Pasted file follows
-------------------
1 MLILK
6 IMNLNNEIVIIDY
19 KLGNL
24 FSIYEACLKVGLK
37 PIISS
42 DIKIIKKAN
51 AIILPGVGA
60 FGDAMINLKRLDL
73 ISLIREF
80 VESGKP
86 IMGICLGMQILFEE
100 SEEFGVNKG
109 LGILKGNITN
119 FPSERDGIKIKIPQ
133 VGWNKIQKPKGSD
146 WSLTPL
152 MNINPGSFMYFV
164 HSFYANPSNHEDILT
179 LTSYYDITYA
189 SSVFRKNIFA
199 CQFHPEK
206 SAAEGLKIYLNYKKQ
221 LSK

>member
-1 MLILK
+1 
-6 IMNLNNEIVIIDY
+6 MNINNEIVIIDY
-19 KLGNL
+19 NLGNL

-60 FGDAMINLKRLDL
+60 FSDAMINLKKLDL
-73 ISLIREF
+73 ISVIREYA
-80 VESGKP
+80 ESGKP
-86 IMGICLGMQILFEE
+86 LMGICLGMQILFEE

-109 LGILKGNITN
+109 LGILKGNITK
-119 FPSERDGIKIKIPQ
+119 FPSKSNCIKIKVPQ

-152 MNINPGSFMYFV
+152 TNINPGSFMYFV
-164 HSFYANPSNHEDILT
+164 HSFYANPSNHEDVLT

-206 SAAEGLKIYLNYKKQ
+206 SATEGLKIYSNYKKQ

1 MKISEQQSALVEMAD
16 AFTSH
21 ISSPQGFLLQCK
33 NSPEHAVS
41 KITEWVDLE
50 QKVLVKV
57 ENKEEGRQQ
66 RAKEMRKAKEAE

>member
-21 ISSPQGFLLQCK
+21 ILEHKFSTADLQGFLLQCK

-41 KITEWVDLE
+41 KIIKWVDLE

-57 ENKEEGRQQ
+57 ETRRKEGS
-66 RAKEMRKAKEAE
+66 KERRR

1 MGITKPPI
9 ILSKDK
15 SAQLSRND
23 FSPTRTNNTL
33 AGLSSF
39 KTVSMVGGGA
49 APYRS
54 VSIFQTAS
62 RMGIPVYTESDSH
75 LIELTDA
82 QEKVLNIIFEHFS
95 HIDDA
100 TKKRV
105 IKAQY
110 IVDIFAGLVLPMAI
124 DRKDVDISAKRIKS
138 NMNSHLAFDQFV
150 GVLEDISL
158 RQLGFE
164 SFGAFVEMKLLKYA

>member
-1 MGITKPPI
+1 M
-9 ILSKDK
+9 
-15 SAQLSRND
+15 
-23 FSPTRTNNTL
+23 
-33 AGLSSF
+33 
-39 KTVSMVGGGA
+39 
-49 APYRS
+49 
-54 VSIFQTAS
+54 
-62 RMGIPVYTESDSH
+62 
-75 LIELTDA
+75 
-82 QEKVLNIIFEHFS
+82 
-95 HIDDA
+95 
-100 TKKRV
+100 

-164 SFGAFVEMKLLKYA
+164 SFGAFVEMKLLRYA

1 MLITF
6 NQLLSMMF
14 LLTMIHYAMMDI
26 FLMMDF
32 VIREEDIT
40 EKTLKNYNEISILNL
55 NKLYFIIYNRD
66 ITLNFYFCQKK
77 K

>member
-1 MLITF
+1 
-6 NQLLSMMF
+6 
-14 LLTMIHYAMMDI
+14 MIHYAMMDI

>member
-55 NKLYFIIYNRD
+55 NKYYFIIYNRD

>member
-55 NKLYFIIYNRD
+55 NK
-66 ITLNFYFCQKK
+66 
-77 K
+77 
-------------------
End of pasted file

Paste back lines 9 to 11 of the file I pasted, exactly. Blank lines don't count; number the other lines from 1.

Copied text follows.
73 ISLIREF
80 VESGKP
86 IMGICLGMQILFEE